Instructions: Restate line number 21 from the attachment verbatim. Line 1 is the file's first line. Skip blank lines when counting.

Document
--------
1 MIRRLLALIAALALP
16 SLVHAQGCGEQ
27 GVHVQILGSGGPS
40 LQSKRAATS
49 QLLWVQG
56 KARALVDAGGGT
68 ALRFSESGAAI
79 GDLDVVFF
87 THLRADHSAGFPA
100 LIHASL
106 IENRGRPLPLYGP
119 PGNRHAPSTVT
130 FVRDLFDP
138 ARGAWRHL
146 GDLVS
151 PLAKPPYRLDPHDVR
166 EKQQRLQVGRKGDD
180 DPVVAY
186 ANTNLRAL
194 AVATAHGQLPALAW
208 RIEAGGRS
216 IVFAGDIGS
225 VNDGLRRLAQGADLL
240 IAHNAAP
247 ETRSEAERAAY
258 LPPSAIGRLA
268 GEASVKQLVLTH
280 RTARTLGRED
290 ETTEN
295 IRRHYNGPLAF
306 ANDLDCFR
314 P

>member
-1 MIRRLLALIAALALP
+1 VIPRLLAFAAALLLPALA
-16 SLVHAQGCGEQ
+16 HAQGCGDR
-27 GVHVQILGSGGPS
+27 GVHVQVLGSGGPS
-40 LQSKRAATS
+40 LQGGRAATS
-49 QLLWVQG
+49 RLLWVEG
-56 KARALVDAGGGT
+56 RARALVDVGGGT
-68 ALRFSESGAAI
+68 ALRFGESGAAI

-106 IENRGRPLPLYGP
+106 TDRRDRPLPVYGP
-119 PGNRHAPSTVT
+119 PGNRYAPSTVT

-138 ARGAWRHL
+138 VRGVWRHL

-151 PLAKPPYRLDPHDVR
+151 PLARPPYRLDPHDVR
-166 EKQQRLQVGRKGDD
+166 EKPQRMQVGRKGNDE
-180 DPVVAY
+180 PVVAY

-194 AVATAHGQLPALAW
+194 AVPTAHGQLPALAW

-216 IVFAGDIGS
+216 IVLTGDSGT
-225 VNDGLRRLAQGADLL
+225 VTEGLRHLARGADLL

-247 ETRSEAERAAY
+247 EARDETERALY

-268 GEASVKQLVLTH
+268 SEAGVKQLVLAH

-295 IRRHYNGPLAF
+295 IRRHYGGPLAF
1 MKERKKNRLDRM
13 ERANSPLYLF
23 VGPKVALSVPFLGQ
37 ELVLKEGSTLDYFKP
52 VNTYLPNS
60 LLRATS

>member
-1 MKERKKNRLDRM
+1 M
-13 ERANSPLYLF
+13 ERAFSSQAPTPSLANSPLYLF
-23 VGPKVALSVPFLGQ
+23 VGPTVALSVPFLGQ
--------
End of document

208 RIEAGGRS